People Asked: Q & A
Field studies in Turkey Creek (Palm Bay) in 2017 and at Lake Toho, near Kissimmee, in 2004 both show that removal of muck is associated with reductions in nutrients (nitrogen and phosphorus) entering the water. These nutrients are major causes of the poor condition of the Indian River Lagoon. Removing all the muck down to the sand bottom creates areas that have little muck available to release nutrients, so the nutrient flux from these cleaned areas drops significantly and allows sea grasses to take root and grow. These studies also reported an increase in plant and animal populations after the muck’s removal.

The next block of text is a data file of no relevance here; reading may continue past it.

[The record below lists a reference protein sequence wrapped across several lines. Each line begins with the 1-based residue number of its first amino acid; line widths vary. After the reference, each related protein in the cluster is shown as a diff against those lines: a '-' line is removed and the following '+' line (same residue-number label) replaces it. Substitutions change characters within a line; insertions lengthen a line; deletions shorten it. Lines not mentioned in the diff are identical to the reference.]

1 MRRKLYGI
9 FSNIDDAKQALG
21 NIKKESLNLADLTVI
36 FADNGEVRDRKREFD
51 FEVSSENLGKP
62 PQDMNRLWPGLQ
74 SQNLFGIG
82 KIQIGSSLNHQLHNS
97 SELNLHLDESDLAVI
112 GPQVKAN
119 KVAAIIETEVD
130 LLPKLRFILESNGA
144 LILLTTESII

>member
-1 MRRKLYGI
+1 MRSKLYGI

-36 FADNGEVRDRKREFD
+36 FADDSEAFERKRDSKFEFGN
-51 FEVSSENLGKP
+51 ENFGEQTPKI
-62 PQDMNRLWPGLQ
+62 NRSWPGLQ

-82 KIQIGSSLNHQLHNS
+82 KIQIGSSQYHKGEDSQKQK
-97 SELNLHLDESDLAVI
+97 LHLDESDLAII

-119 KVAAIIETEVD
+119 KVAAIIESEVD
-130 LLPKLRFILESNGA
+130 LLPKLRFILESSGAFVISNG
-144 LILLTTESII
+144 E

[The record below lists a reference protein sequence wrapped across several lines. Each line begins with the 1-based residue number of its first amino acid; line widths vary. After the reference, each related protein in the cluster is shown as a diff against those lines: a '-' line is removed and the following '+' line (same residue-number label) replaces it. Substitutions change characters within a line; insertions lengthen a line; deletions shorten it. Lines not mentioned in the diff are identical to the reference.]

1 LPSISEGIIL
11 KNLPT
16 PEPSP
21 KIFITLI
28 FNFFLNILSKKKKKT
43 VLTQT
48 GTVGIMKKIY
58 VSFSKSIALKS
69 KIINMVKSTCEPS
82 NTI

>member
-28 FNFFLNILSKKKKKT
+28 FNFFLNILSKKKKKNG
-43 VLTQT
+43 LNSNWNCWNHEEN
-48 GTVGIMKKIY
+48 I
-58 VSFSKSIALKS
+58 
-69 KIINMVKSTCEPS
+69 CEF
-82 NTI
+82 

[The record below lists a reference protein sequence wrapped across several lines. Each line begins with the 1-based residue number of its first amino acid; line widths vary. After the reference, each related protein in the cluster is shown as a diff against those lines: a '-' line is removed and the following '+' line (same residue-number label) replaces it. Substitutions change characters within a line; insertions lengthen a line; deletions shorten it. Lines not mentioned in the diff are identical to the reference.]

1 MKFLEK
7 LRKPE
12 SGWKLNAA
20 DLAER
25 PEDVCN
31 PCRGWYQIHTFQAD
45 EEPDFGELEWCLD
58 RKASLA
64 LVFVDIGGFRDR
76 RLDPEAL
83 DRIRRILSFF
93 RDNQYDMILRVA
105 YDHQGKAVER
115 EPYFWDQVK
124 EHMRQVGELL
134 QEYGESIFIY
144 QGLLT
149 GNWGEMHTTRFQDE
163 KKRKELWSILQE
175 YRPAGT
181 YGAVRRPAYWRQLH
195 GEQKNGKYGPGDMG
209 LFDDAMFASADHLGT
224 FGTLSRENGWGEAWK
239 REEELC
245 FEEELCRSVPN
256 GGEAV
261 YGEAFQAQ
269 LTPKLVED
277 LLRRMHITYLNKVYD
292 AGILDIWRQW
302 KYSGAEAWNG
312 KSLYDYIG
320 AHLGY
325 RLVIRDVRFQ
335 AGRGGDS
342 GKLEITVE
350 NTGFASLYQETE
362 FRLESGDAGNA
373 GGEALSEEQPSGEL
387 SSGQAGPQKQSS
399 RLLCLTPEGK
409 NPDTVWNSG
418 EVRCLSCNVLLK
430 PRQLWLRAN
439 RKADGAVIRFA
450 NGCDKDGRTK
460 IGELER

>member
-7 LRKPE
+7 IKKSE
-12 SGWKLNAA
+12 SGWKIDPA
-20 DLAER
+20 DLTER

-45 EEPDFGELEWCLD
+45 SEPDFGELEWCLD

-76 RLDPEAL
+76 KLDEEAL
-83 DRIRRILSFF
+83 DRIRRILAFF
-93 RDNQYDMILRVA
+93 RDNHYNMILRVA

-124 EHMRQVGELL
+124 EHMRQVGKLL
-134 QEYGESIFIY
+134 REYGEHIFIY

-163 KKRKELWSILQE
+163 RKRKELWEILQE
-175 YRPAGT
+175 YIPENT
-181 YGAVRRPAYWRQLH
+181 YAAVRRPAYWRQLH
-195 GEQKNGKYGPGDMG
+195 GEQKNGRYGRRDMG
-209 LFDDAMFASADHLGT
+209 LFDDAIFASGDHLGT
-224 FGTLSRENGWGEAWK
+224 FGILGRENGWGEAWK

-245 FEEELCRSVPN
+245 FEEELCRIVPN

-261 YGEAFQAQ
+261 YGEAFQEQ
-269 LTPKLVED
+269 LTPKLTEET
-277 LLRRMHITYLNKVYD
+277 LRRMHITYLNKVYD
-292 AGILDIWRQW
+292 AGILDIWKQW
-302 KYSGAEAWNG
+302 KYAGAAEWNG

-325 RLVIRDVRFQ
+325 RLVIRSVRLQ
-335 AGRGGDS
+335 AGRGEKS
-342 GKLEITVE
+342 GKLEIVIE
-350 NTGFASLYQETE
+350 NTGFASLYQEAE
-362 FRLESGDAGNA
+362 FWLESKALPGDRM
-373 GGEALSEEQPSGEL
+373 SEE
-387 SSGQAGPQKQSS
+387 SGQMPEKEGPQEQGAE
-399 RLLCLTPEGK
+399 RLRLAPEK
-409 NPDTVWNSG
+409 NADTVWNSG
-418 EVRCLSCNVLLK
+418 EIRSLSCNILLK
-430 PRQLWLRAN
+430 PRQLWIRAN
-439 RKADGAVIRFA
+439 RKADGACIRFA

- Sources: University of Florida, IFAS Sea Grant, Water Resources